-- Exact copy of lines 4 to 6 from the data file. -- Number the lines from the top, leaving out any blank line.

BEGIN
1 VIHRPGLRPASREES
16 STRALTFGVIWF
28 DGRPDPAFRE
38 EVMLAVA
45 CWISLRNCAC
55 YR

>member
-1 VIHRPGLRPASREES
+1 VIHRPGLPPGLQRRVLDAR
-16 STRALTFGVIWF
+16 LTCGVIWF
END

38 EVMLAVA
45 CWISLRNCAC
55 YR